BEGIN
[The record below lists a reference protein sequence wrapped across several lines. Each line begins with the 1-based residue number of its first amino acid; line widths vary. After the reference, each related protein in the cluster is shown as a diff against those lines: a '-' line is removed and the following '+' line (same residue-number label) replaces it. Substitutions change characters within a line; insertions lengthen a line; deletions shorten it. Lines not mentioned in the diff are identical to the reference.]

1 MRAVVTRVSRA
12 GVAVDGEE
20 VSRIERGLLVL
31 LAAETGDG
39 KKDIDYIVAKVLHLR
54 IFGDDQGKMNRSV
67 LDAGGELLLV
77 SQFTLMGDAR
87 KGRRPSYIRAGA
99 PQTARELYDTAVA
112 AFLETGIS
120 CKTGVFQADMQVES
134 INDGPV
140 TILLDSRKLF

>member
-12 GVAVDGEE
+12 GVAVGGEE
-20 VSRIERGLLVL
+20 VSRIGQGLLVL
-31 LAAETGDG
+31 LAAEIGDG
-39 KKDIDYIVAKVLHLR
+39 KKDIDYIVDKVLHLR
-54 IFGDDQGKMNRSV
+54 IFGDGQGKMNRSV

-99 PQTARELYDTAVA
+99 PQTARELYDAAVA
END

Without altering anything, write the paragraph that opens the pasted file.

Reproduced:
[The record below lists a reference protein sequence wrapped across several lines. Each line begins with the 1-based residue number of its first amino acid; line widths vary. After the reference, each related protein in the cluster is shown as a diff against those lines: a '-' line is removed and the following '+' line (same residue-number label) replaces it. Substitutions change characters within a line; insertions lengthen a line; deletions shorten it. Lines not mentioned in the diff are identical to the reference.]